What a Good Breakfast Will Do: Dancing at The Comedor
Migrant journeys in the desert: Make a Joyful Noise
•January 20, 2012 •
by Peg Bowden for Arroya.org
When I was a child growing up on Chicago’s South Side I attended the local Baptist church. My earliest memory of Sunday School was memorizing the 100th Psalm:
“Make a joyful noise unto the Lord – All ye lands…”
As a small child the verse brought up visions of dancing, clanging cymbals, bells, singing, and in general just having a good time. I couldn’t figure out why the Baptists didn’t dance and their parties were pretty staid affairs.
It was punch and cookies in the church basement.
Where was the joyful noise? Perhaps it is no coincidence that I took up percussion later as a teen in high school and still play timpani in a band today. I have always liked to bang on things. Music and celebration are an important part of my life. Sitting in hard pews listening to long sermons is not.
And so when our Samaritan group arrives a bit early at the comedor in Nogales, Sonora, breakfast has not yet been served. After a very personal and moving prayer by Fr. Martin speaking to the experience of migration and the separation from family and children, we all pitch in and help serve the 90+ group of migrants present today.
Passing the steaming plates of scrambled eggs with chilis, onions and pork, pinto beans, and a cheesy pasta, along with the hot coffee and atole de canela (a hot milk/cinnamon drink) the migrants once again bow their heads with gratitude and whispers of “gracias”.
And then the whole mood of the place suddenly changes. Sister Lorena, the nun in charge today, cranks up a boom box with some pretty wild salsa music and begins to dance up and down the crowded aisles.
The Kitchen Queen, Lorena, (yes, another Lorena) joins her in some amazing hip shimmies. Soon Shura, Samaritan founder, is sashaying across the crowded room as well. It is hard to stand still—the beat is infectious.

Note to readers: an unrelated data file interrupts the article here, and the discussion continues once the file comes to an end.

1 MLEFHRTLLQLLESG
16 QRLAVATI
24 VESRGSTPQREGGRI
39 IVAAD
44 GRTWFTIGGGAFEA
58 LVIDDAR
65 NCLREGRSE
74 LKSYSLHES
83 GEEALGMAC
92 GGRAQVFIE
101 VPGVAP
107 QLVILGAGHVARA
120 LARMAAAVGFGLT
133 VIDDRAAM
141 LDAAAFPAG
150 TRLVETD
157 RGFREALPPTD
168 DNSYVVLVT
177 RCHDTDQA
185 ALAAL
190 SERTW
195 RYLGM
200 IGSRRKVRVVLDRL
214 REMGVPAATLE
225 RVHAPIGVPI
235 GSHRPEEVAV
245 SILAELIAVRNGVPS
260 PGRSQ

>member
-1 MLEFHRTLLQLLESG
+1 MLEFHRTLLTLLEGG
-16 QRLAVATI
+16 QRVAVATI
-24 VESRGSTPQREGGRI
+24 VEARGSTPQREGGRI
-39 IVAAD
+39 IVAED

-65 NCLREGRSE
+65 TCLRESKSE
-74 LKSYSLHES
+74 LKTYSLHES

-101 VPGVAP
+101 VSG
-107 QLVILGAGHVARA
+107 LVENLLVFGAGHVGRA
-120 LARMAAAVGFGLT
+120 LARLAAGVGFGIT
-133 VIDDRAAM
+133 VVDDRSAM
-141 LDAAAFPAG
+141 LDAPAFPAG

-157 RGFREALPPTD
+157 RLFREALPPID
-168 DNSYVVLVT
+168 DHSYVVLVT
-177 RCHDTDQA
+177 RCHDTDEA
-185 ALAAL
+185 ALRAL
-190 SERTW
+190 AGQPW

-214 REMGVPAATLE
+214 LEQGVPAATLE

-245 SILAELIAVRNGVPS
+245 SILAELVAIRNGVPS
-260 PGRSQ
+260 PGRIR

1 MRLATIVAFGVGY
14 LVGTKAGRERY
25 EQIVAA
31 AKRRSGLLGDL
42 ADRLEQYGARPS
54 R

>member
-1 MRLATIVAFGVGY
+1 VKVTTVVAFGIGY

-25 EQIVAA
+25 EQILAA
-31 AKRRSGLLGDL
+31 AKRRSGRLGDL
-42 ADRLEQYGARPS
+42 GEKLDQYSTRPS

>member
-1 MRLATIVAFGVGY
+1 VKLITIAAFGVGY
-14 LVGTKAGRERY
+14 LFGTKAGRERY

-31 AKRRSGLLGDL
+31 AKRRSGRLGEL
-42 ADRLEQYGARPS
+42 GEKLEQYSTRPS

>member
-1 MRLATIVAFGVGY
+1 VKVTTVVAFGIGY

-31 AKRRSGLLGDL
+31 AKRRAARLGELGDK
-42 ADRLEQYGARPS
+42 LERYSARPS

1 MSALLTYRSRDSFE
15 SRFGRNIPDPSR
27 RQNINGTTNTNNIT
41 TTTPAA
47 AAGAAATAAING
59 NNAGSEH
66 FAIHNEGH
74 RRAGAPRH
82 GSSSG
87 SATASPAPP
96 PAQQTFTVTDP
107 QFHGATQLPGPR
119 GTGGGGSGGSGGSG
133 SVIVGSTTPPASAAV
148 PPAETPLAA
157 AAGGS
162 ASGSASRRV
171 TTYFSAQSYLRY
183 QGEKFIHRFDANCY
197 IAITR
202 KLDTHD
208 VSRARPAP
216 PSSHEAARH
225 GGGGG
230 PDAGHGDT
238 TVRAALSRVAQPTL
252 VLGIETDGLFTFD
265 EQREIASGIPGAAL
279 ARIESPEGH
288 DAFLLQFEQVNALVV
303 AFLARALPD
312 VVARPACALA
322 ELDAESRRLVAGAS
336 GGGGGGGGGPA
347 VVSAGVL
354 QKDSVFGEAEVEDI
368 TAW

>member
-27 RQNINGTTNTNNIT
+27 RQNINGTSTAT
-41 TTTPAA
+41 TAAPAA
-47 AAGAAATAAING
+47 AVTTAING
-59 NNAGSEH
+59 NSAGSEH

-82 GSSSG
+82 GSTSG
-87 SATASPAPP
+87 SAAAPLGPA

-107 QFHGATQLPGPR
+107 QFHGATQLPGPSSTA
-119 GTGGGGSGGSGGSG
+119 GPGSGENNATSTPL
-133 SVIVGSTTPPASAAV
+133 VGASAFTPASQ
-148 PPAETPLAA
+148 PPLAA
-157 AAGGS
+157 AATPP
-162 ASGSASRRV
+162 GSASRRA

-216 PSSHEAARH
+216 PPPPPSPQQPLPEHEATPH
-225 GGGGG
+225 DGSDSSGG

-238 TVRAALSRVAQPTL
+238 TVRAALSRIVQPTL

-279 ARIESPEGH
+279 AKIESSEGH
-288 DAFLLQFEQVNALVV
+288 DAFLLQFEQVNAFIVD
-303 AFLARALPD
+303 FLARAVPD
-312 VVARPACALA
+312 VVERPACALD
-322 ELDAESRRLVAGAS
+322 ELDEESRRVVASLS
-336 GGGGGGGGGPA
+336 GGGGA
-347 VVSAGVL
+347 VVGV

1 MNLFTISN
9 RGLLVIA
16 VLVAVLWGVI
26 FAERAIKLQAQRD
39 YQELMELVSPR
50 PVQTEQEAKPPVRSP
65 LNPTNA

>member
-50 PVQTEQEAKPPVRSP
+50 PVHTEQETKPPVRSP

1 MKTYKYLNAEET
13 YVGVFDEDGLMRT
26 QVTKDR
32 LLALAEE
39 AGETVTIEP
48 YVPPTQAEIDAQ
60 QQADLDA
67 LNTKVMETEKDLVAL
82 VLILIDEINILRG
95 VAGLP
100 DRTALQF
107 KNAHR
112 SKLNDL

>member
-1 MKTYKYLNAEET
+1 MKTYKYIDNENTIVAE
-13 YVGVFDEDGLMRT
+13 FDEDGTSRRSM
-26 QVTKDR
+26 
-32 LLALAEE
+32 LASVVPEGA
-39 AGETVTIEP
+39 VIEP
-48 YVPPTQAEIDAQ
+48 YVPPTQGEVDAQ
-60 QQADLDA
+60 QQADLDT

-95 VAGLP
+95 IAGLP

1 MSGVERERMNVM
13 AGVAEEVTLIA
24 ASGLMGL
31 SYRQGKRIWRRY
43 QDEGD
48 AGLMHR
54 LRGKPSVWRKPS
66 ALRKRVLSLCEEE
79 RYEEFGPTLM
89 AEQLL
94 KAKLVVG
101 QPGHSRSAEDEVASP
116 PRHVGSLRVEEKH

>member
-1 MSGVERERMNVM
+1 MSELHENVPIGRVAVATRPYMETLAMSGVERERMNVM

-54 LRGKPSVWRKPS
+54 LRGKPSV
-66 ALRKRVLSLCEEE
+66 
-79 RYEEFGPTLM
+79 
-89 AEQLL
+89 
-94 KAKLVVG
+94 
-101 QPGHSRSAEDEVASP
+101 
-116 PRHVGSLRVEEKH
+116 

Suddenly one of the migrants leaps up before finishing his breakfast, executes some complicated dance steps toward the front of the room, and begins twirling Shura around in a wild and raucous salsa, complete with dips and dizzying turns. It is spontaneous combustion. There is clapping and swaying and yes, most definitely a joyful noise. (wish the Baptists from my youth could have seen this!)
After the revelry of this breakfast dance, the young migrant who has performed his salsa of uninhibited joy tells me he is from Ocotlan, Jalisco, a city near Guadalajara. He is a young man perhaps in his early twenties, and he has not seen his mother for five years. His eyes, sparkling with energy during his impromptu dance, now suddenly become clouded and sad. His hair is long and curly and is fastened in a ponytail. I remark on his long hair, and he tells me he made a promise to God that he would not cut his hair until he sees his mother once again. She lives in San Francisco and cannot visit him in Mexico due to “the laws of Estados Unidos.” Our dancing friend is determined to “cross” and see his mother once more.
A Samaritan offers to call his mother and tell her about this young man’s journey. We talk with him about the dangers of the desert and the long trek to California. He is adamant about this odyssey. He will attempt the journey. He reminds me of young men everywhere who do risky things and ignore the dangers and consequences.
And I will not forget the dance of joy that emanated from this young man, and his vow to see his mother again. The laws that entrap people on different sides of the fence are just plain wrong. Our dancing friend does not want to reside in the United States, nor does he want citizenship in the United States. He has a life in Ocotlan, Mexico.
He wants to see his mother.
And I want desperately to fix this.